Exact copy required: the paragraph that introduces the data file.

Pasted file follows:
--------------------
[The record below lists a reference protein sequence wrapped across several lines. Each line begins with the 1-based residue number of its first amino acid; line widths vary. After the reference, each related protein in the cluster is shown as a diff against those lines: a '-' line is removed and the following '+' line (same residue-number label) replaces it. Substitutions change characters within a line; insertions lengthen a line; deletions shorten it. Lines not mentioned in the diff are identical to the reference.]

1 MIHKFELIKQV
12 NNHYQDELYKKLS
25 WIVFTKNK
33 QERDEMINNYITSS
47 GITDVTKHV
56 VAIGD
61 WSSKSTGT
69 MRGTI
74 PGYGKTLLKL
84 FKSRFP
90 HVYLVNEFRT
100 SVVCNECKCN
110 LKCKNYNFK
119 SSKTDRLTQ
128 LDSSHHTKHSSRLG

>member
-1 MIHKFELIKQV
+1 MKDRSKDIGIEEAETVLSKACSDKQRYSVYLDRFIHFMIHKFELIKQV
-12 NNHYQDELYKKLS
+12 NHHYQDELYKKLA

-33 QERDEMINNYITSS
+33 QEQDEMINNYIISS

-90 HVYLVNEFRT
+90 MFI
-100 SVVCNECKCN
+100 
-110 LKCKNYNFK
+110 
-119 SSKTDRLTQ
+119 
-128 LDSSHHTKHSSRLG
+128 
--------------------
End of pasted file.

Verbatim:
[The record below lists a reference protein sequence wrapped across several lines. Each line begins with the 1-based residue number of its first amino acid; line widths vary. After the reference, each related protein in the cluster is shown as a diff against those lines: a '-' line is removed and the following '+' line (same residue-number label) replaces it. Substitutions change characters within a line; insertions lengthen a line; deletions shorten it. Lines not mentioned in the diff are identical to the reference.]